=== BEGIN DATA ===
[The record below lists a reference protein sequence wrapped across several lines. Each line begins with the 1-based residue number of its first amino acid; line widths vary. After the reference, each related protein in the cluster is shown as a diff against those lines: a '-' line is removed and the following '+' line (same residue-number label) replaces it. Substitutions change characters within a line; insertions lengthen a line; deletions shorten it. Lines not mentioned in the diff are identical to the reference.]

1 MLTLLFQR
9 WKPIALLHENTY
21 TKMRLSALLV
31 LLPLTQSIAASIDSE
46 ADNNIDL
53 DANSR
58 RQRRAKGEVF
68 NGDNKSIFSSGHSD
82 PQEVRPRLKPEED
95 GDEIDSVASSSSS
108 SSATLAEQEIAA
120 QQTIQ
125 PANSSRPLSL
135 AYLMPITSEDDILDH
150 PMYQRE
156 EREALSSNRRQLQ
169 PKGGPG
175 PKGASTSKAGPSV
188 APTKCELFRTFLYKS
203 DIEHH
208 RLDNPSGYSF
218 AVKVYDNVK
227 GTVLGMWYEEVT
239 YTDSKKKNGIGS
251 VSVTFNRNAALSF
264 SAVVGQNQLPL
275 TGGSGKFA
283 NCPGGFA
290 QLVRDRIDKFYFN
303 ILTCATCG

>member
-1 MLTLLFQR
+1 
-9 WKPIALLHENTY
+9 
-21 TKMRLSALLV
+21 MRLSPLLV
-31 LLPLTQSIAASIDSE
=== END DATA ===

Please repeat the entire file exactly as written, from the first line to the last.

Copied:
[The record below lists a reference protein sequence wrapped across several lines. Each line begins with the 1-based residue number of its first amino acid; line widths vary. After the reference, each related protein in the cluster is shown as a diff against those lines: a '-' line is removed and the following '+' line (same residue-number label) replaces it. Substitutions change characters within a line; insertions lengthen a line; deletions shorten it. Lines not mentioned in the diff are identical to the reference.]

1 MLTLLFQR
9 WKPIALLHENTY
21 TKMRLSALLV
31 LLPLTQSIAASIDSE
46 ADNNIDL
53 DANSR
58 RQRRAKGEVF
68 NGDNKSIFSSGHSD
82 PQEVRPRLKPEED
95 GDEIDSVASSSSS
108 SSATLAEQEIAA
120 QQTIQ
125 PANSSRPLSL
135 AYLMPITSEDDILDH
150 PMYQRE
156 EREALSSNRRQLQ
169 PKGGPG
175 PKGASTSKAGPSV
188 APTKCELFRTFLYKS
203 DIEHH
208 RLDNPSGYSF
218 AVKVYDNVK
227 GTVLGMWYEEVT
239 YTDSKKKNGIGS
251 VSVTFNRNAALSF
264 SAVVGQNQLPL
275 TGGSGKFA
283 NCPGGFA
290 QLVRDRIDKFYFN
303 ILTCATCG

>member
-1 MLTLLFQR
+1 
-9 WKPIALLHENTY
+9 
-21 TKMRLSALLV
+21 MRLSPLLV
-31 LLPLTQSIAASIDSE